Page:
Lasting thoughts after 90th Mount Marathon

A few thoughts on Tuesday’s 90th running of Mount Marathon in Seward:

— It was good to see Soldotna’s Allie Ostrander feeling good again, and interesting to ponder what that means about the future of the women’s race.

Ostrander — freshly skinned knees notwithstanding — said after the race she was feeling as good as she’s felt since the winter of 2015-16. That winter, a tibial stress fracture sabotaged the end of her indoor track season at Boise State and kept her out of the outdoor season.

She came back to finish eighth in the 5,000 meters at the U.S. Olympic Trials last summer, but then a sacral stress fracture took her out of the 2016 cross-country season and 2016-17 indoor track season.

But patience and hard work got her back to the point where she won the NCAA Division I 3,000 steeplechase crown in June.

Then came Tuesday. Keep in mind Ostrander was feeling better than when she finished eighth at the Olympic Trials.

The trail conditions and air temperature were suitable enough that the biggest complaint by racers was the bugs.

“And those damn bugs,” Seward’s Denali Foldager-Strabel said. “They don’t bite you. They just hang out on your sweat.”

Ostrander also had the perfect person to push her in Morgan Arritola, a 2010 Olympic skier and three-time U.S. Mountain Running champion.

After running 50 minutes, 28 seconds, in her debut in 2015 and beating the 50:30 course record by Nancy Pease that had stood since 1990, Ostrander improved Tuesday by running 49:19.

Yet one time loomed over the performance — the 47:48 of Swedish mountain-running pro Emelie Forsberg in 2015.

“That time still makes my race today look like child’s play,” Ostrander said. “Hopefully, I can get closer to it every year.”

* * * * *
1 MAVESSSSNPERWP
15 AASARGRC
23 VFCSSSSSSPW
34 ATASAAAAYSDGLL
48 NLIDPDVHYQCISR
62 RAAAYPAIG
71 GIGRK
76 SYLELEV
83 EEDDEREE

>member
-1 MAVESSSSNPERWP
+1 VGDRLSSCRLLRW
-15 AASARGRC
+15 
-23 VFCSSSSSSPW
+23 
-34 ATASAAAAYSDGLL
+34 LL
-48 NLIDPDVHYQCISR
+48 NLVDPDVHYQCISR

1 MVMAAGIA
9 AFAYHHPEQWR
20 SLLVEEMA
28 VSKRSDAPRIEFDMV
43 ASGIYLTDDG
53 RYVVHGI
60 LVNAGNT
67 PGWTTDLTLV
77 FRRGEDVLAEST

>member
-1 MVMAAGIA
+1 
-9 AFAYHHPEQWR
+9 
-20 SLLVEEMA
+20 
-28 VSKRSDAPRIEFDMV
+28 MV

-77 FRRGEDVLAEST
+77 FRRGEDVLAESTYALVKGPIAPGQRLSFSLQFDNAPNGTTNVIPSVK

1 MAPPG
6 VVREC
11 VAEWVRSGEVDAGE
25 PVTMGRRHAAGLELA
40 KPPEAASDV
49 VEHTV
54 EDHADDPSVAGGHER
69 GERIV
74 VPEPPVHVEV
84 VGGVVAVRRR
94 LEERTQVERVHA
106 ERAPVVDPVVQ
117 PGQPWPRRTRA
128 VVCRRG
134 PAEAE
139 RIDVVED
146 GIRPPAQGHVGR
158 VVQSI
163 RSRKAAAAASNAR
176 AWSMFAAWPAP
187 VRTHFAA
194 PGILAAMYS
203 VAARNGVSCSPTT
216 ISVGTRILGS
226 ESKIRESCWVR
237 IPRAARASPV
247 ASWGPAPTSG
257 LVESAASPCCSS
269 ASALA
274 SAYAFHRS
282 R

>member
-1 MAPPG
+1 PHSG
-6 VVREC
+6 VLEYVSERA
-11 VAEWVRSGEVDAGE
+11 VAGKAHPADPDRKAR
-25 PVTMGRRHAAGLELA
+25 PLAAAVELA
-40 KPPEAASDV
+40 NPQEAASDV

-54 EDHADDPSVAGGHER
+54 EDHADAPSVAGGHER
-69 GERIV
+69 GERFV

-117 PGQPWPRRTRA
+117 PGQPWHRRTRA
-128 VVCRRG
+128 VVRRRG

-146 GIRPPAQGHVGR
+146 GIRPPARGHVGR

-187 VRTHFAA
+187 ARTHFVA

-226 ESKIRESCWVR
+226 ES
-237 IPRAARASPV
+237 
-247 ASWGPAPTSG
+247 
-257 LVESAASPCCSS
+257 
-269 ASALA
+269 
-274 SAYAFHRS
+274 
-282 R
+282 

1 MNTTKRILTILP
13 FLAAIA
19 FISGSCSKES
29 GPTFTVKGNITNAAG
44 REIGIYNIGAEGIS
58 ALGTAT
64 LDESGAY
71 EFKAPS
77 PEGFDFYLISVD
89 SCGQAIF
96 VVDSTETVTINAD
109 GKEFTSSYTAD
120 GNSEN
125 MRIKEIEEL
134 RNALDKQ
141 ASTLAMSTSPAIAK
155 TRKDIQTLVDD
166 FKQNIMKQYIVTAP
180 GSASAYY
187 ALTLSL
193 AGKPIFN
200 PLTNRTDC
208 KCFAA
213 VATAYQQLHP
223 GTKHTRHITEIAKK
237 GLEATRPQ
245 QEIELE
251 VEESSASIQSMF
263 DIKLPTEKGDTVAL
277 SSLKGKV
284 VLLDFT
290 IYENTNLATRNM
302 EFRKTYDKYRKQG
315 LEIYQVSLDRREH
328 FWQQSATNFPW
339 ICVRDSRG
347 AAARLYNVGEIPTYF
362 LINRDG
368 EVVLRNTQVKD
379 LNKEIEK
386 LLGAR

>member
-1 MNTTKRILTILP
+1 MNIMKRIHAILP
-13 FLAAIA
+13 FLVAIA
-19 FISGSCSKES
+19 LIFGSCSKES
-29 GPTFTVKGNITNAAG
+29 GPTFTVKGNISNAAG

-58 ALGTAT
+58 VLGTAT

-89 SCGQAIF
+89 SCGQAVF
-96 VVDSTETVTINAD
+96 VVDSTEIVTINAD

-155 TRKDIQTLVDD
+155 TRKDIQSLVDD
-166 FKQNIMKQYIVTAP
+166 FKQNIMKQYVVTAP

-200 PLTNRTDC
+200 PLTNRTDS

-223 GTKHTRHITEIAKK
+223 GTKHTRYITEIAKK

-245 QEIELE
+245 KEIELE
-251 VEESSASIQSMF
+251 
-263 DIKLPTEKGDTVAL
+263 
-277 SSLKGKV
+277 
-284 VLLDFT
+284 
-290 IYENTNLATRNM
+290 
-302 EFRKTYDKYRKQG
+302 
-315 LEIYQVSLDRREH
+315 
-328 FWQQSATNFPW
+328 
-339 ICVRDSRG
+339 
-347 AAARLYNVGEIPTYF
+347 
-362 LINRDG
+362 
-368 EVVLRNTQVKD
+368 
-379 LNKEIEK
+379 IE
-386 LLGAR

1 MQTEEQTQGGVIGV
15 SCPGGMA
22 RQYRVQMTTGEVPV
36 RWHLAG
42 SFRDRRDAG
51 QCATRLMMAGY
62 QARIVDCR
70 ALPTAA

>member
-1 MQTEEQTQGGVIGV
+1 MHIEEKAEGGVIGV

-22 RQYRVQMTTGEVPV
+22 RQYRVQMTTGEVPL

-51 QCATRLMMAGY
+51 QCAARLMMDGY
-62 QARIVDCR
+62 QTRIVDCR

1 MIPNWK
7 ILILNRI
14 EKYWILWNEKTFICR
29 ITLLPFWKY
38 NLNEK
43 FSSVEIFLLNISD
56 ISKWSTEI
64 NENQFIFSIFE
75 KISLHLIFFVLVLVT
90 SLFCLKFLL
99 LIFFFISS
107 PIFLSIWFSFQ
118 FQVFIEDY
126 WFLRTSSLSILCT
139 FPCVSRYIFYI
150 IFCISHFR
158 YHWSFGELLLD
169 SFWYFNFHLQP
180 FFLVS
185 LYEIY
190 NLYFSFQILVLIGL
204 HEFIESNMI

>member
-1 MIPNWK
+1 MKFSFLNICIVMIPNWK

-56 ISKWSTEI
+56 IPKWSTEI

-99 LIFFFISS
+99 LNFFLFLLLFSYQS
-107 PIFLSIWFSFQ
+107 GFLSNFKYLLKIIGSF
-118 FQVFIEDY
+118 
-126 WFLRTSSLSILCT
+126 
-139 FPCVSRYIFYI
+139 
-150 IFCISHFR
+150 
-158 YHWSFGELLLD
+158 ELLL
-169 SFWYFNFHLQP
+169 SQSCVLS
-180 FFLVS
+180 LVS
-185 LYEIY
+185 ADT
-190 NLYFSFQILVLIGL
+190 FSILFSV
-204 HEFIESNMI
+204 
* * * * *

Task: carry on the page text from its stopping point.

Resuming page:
The record will be a formidable challenge. Ostrander improved her time to the top of the 3,022-foot peak by 10 seconds, but that was still 41 seconds behind record pace.

After racing Forsberg in 2015 and marveling at the way she started running, and not power-hiking, on the top half of the mountain, Ostrander said she’d like to work on that technique.

Easier said than done, even for somebody who won a steeplechase crown with no previous experience in the event before this spring.

“I ran about three tiny stretches, so more than last time,” Ostrander said with a smile, not unlike the one that Forsberg somehow had on her face when she was doing the uphill running in 2015. “And I’ll keep building on that.”

And Ostrander reminded everyone she’s a great downhiller as well. Or at least everyone who had forgotten her downhill time in the mixed-gender junior race in 2014 tied for second overall.

Her downhill Tuesday was 12:21, 34 seconds faster than anyone in the field and the seventh-fastest since reliable records began in 1989.

But it was still 50 seconds off Forsberg’s 11:31 downhill in 2015.

So let’s add it up. An athlete feeling better than when she finished eighth at the Olympic Trials, an athlete with six junior titles and two senior races under her belt, and an athlete racing in great conditions really didn’t get close to the record.

Mission impossible, right?